Daily Archives: January 6, 2010

Official lab test results on raw milk samples tell a different story than news releases from B.C. health authorities

This just in from Gordon Watson on the B.C. situation:

Alice Jongerden, the agister for Home on the Range cowshare, with the farm's cows. Paul Henderson photo from The Chilliwack Tiimes

Today, Jan 6th, 2010,  I got a copy of the lab results printout which was given to one of our former depots, by Vancouver Coastal Health.

A ‘cfu’ means = colony forming unit.

The presence of colonies of bacteria is the way foods, in particular milk, are tested for pathogens. It is important to realize that we live in a world of bacteria everywhere. Colonies of bacteria may be either ‘good’ bacteria or ‘bad’ for human beings.  For purposes of food safety, what matters is the sheer quantity of colonies present in a one gram sample of milk. Continue reading

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B.C. officials issue raw milk warning

The Globe and Mail’s Karen Moxley reports on alleged raw-milk related health hazards in B.C.:

“The B.C. Centre for Disease Control is warning British Columbians to discard raw milk from a Chilliwack dairy after some products tested positive for fecal contamination.

An investigation by Public Health officials found some of the Home on the Range Dairy’s unpasteurized products were tainted, likely by germs from the bowels of either animals or humans.

Dairy owner Alice Jongerden believes her raw milk is safe, but did say that contamination might have occurred at the beginning of December when she changed her cows’ bedding from sand to a product called straw-dust.

“We didn’t have enough bedding for about a week’s time,” said Mrs. Jongerden. “The cows were a little bit dirtier.” Continue reading

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Gordon Watson replies to B.C. govt. media offensive against raw milk and “Home on the Range” raw dairy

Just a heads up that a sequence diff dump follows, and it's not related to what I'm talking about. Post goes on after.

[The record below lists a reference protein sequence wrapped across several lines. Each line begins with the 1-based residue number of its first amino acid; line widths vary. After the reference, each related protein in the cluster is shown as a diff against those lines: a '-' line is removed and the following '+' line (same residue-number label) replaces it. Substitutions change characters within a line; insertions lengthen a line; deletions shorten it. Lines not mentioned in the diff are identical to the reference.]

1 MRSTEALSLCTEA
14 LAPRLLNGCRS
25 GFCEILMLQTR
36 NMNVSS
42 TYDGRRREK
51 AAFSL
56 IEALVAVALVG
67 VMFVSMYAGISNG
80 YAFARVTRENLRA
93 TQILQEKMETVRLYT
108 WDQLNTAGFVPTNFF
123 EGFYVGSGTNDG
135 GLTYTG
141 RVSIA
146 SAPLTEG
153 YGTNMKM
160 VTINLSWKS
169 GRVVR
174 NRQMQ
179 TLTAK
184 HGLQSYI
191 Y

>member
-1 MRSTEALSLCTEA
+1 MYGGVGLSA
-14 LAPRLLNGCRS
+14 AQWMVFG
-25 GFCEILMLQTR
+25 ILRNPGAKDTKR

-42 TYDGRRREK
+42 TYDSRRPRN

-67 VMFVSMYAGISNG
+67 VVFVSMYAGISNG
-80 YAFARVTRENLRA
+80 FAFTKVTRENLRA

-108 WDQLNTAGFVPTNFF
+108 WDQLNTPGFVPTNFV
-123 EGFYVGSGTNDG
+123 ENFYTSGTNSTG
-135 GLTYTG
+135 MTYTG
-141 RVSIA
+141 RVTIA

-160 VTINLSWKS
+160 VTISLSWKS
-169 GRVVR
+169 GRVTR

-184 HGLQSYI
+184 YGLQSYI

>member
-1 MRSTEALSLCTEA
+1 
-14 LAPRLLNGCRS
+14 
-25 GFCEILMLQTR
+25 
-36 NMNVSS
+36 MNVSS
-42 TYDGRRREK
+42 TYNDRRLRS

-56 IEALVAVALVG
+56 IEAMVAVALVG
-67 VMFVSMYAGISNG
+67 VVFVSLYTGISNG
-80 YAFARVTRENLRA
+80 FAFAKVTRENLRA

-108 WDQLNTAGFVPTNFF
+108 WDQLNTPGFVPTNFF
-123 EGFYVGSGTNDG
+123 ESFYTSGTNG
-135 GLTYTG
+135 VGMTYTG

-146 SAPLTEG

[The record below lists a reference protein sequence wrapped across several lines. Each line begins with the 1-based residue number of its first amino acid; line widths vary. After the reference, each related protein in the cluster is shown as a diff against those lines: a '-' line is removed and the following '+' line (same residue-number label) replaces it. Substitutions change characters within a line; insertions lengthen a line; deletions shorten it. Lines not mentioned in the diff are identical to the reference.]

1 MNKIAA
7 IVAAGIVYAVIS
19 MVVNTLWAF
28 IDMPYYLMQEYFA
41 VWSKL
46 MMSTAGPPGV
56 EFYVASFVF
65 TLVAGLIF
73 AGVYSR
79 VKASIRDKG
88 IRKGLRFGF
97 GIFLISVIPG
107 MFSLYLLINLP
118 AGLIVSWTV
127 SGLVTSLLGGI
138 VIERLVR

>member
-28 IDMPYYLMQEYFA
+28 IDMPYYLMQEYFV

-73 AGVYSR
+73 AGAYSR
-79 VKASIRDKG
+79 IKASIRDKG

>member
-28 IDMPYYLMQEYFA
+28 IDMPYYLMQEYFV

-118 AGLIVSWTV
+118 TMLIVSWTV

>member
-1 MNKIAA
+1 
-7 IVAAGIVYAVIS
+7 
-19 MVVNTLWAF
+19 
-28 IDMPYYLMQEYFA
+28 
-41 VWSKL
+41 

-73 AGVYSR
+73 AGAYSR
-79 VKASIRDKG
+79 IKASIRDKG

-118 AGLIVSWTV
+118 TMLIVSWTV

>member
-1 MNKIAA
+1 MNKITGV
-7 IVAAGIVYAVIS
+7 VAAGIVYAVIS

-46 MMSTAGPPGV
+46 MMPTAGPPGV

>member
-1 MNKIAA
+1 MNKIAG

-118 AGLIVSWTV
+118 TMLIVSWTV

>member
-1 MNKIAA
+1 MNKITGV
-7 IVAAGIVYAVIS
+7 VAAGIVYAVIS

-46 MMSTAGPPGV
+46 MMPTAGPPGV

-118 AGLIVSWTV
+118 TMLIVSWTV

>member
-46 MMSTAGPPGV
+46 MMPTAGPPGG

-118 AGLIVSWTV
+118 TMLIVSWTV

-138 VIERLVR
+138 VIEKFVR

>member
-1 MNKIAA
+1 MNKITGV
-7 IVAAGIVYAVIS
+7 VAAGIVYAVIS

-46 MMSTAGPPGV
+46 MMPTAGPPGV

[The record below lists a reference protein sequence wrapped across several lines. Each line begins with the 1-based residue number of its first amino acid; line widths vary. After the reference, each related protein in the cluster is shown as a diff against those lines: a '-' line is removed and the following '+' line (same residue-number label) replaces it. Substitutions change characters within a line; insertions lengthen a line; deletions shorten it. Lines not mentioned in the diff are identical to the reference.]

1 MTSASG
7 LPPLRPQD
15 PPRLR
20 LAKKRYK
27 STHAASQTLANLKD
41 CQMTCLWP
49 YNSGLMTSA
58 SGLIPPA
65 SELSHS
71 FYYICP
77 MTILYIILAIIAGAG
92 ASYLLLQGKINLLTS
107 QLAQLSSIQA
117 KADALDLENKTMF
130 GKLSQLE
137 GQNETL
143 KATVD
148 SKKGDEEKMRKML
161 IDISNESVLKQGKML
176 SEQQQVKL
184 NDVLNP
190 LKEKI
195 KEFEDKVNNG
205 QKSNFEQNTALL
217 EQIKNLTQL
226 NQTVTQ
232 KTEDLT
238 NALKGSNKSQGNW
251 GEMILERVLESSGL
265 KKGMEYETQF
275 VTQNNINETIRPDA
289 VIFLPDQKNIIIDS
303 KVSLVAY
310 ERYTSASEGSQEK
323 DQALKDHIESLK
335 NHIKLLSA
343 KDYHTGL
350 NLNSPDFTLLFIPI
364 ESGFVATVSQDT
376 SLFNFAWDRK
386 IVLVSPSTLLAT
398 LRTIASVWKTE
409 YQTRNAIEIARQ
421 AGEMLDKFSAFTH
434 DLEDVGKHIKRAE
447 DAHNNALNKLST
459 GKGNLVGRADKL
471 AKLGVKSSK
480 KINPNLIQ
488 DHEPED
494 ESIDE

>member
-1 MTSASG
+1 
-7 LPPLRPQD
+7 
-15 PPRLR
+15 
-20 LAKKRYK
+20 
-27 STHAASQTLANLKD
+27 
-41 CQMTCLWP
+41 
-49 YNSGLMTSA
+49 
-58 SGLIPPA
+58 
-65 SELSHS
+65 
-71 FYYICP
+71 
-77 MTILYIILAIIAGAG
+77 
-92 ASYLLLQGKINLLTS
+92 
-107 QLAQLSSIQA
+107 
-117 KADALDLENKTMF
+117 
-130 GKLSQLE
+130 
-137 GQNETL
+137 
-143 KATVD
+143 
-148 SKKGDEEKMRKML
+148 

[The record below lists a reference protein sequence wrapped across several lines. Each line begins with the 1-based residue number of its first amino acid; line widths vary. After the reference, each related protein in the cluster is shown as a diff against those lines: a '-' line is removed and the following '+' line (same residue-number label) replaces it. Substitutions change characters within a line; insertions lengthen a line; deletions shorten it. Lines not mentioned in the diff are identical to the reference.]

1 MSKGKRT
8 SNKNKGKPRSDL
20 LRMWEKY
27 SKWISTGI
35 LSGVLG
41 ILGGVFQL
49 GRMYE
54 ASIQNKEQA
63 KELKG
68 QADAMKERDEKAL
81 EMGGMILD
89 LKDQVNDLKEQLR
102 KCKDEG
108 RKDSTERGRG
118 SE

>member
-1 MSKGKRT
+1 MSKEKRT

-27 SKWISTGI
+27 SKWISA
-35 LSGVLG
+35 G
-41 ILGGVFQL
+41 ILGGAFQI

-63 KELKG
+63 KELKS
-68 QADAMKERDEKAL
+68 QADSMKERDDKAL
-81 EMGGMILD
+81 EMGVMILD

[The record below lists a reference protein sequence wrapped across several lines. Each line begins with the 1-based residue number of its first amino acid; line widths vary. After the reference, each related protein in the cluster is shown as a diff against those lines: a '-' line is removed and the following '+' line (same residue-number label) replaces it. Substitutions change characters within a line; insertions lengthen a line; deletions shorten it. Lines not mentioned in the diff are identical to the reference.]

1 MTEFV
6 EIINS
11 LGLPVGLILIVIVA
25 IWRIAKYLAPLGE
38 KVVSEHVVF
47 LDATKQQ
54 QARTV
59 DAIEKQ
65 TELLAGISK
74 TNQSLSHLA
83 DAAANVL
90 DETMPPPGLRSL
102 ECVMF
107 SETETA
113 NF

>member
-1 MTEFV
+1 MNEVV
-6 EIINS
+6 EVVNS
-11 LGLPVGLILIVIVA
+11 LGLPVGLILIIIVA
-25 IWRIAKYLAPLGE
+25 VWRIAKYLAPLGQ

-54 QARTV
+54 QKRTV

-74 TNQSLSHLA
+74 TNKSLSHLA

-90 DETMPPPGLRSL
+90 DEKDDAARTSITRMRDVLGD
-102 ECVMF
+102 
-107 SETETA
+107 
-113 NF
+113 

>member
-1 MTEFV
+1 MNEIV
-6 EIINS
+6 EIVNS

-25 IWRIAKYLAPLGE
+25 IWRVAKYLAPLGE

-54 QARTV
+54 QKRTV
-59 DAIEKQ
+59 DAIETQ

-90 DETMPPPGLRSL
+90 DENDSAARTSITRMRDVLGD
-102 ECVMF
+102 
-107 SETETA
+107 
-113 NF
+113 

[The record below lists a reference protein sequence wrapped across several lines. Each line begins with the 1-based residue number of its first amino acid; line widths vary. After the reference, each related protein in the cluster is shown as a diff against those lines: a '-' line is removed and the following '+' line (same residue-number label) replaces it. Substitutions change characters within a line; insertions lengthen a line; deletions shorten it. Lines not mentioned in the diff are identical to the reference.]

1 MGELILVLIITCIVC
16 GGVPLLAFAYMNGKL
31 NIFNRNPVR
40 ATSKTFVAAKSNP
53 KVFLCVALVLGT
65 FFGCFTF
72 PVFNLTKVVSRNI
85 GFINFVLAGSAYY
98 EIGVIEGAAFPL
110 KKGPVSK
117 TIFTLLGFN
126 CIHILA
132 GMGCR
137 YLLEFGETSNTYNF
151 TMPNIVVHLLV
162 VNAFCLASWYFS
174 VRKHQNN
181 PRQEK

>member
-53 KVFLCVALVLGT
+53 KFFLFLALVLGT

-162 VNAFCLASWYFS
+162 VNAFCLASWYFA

It’s always fascinating to get the back story behind media campaigns like the one we’re seeing now in B.C.

When a child got sick in November, and raw milk from Home on the Range was suspected, health officials didn't bother notifying the farm. They waited until January and took the story directly to the media. Is it any surprise people question whether this is really all about health? Photo from the website of Home on Range raw dairy near Chilliwack, British Columbia, the farm at the centre of this story.

SO-CALLED PUBLIC HEALTH AUTHORITIES SLANDER OUR DAIRY

The media release from the BC Centre for Disease Control bodes to be a textbook example of how the smear campaign is carried out against REAL MILK.

What’s going on is that about the middle of November, one of our shareholders took his child to the hospital complaining of intestinal distress. The doctor asked for a list of what the child had been eating. When they got to “raw milk”, the doctor stopped asking.  That child is soon recovered and is perfectly OK now.

On December 16th when they slapped the first Order on us, I met with Gordon Stewart, a manager at Fraser Health, to negotiate getting our milk back.  He said they had had “allegations” that someone had been ill from our milk. Yet he point-blank refused to give me any information. Continue reading

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B.C.’s anti-raw-milk offensive continues

Here’s the latest missive — a ready-to-print op-ed opinion piece sent out by the government to media outlets in beautiful British Columbia, No one could say they’re not trying hard to get their message out:


OPINION-EDITORIAL
RAW MILK CONSUMPTION HAZARDOUS TO HEALTH

By Perry Kendall
[319 words]
2010HLS0003-000006
Jan. 5, 2010

VICTORIA - There have been several media stories over the past few weeks concerning "raw milk" product consumption in British Columbia. The term "raw" in this case refers to unpasteurized milk.

By law, all milk sold or distributed in B.C. must be pasteurized - a process that raises milk to temperatures high enough to kill harmful bacteria. This is not a new public health protection idea. Commercial pasteurization of milk was first introduced in 1895, after Louis Pasteur discovered that the process inactivated spoilage organisms. Continue reading

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